InstantPot Bread - Bake versus Air Fry

I have an 8 quart InstantPot with the Air Fryer lid. The manual recommends the "Bake" setting for breads at 365 F for 30 minutes, but I thought why try Air Frying it?
Here's how the experiment went:

Dough

I used the simple bread dough I always use. You can probably get away with using whatever bread dough you normally make, but here's the recipe I use in case you're stuck for one:

  • 5 cups flour
  • 2 cups water + 1 tablespoon quick rise yeast + 1 tablespoon sugar
    • I let this sit for a bit to let the yeast wake up and start bubbling, or at least not still look like dry grains
  • 1-1/2 teaspoons salt
  • 1/4 cup cooking oil
After mixing it into a dough, I let it sit and rise for about an hour or so till it has approximately doubled in volume.
Once this has happened, I scrape it out and gently knead it into a manageable shape, then cut it into eight to sixteen buns, depending on how large you want them to be.
Normally I put them in the freezer and only pop them in the InstantPot when I want bread.

Arrange for Baking

Straight from the freezer I take out buns and put them in the InstantPot air fryer basket (slide 1).

I used to just lay them flat on the basket, but found that dough would get into the slots on the bottom of the basket. And if it does, the baking process can cause it to expand enough that it won't come out nicely but will instead tear off a chunk from the bread when you try to pull off the baked bun.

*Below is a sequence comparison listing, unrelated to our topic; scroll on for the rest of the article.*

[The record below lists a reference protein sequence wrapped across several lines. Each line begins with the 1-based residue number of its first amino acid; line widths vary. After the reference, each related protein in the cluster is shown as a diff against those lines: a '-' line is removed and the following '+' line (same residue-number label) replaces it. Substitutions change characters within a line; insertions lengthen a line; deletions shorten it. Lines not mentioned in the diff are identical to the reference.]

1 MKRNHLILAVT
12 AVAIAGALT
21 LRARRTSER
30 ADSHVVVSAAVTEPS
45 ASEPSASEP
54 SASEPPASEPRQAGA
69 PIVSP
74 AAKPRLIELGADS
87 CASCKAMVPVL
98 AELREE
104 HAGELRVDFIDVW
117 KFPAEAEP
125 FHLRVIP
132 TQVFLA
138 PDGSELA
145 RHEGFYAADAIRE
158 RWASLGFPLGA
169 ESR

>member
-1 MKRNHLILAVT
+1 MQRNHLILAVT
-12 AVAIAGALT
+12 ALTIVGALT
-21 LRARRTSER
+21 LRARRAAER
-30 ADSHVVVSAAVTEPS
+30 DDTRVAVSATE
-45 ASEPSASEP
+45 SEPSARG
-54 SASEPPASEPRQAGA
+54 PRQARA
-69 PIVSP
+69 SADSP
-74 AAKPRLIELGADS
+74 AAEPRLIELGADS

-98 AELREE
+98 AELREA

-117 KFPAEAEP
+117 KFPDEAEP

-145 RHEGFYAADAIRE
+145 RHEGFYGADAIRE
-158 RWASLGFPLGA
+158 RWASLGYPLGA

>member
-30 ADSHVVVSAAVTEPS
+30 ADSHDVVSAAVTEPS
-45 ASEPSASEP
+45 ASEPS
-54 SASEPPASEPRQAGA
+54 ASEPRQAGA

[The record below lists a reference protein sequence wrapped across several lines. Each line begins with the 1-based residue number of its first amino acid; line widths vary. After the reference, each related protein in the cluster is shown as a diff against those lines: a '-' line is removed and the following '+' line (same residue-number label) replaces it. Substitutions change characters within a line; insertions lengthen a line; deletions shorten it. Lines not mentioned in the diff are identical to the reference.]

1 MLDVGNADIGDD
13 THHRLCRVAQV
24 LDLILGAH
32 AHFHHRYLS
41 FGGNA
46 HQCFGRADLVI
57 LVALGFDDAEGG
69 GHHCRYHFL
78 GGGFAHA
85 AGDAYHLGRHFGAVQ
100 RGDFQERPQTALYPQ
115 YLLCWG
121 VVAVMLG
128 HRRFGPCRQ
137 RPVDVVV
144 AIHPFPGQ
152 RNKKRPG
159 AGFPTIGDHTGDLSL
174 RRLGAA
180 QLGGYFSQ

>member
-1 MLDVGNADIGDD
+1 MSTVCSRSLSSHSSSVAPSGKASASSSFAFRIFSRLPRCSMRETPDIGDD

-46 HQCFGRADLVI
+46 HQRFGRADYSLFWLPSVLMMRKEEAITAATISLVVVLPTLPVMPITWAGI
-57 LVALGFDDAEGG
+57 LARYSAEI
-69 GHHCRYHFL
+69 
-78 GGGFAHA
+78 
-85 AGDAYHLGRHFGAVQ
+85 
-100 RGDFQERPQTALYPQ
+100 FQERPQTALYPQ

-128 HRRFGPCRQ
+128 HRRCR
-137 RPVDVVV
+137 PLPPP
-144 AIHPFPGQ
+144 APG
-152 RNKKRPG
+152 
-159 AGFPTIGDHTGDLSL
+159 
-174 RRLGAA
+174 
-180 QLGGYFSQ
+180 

(If this happens to you, try flipping the basket over and popping them buns loose from the bottom; or cutting off the baked dough that is protruding out of the air fryer basket slots.)

To mitigate this, I now arrange them leaning against the side of the air fryer basket. This reduces the surface area that actually touches the floor of the basket and that might slip into the slots.

Immediately after the InstantPot cooking cycle was done, I took the buns out and cut them open immediately for the pictures.

Experiment 1: Bake from frozen - 365 F, 30 minutes

(results in Slide 2)

The interior was quite nice, and fluffier than the air fried version. Not as fluffy as the loaves of sliced bread you can buy from the supermarket though.
But the exterior was a biscuit-like shell around 2mm thick and really hard to cut through nicely. My knife ended up chopping right through when I applied a firm sawing action and as you can see that squished some of the interior.

Experiment 2: Air Fry from frozen - 400 F, 10 minutes

(results in slide 3)
I much preferred this result -- and as a bonus, it took less time!
The exterior wasn't as hard and definitely not as thick as the baked version.
The interior felt a bit denser though and chewier, closer to a bagel. Since I don't mind this at all, I will certainly stick to the faster air frying method.

The side of the bun that was on the bottom of the air fryer basket turned out darker and slightly harder. (slide 4) You can see on the left side that the bun is darker. However the shell was not significantly thicker or harder there, and certainly not like the bun baked for 30 minutes.
The "nipple" you see is where some of the dough had sunk through the slotted bottom of the air fryer, but fortunately I was able to pop the bun cleanly out.

At this point I considered a third experiment where I would use the Bake setting for less time, but as the Air Fryer turned out perfectly decent buns in a comparatively very short time, I didn't really see much point.

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